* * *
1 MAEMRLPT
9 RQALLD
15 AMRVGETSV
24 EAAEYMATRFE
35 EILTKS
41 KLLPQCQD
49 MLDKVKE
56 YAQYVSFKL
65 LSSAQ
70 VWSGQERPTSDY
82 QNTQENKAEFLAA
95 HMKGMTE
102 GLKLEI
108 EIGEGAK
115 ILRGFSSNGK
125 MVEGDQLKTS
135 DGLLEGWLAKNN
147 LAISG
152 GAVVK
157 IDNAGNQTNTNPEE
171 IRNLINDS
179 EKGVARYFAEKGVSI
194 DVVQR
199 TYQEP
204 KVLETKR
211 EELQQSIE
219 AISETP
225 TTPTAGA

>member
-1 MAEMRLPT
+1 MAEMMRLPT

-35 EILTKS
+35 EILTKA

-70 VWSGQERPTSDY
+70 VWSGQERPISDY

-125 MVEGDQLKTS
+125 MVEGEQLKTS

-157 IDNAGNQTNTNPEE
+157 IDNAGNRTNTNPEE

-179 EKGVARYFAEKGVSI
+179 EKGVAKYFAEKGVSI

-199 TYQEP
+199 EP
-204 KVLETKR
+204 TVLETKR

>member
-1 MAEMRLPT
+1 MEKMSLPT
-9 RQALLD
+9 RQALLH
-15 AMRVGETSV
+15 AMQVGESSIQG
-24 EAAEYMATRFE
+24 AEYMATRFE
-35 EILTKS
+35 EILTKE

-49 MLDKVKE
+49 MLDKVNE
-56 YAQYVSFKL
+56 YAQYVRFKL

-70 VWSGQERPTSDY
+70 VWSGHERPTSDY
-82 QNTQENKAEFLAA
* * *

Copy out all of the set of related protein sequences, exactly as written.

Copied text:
1 MAEMRLPT
9 RQALLD
15 AMRVGETSV
24 EAAEYMATRFE
35 EILTKS
41 KLLPQCQD
49 MLDKVKE
56 YAQYVSFKL
65 LSSAQ
70 VWSGQERPTSDY
82 QNTQENKAEFLAA
95 HMKGMTE
102 GLKLEI
108 EIGEGAK
115 ILRGFSSNGK
125 MVEGDQLKTS
135 DGLLEGWLAKNN
147 LAISG
152 GAVVK
157 IDNAGNQTNTNPEE
171 IRNLINDS
179 EKGVARYFAEKGVSI
194 DVVQR
199 TYQEP
204 KVLETKR
211 EELQQSIE
219 AISETP
225 TTPTAGA

>member
-1 MAEMRLPT
+1 MAEMMRLPT

-35 EILTKS
+35 EILTKA

-70 VWSGQERPTSDY
+70 VWSGQERPISDY

-125 MVEGDQLKTS
+125 MVEGEQLKTS

-157 IDNAGNQTNTNPEE
+157 IDNAGNRTNTNPEE

-179 EKGVARYFAEKGVSI
+179 EKGVAKYFAEKGVSI

-199 TYQEP
+199 EP
-204 KVLETKR
+204 TVLETKR

>member
-1 MAEMRLPT
+1 MEKMSLPT
-9 RQALLD
+9 RQALLH
-15 AMRVGETSV
+15 AMQVGESSIQG
-24 EAAEYMATRFE
+24 AEYMATRFE
-35 EILTKS
+35 EILTKE

-49 MLDKVKE
+49 MLDKVNE
-56 YAQYVSFKL
+56 YAQYVRFKL

-70 VWSGQERPTSDY
+70 VWSGHERPTSDY
-82 QNTQENKAEFLAA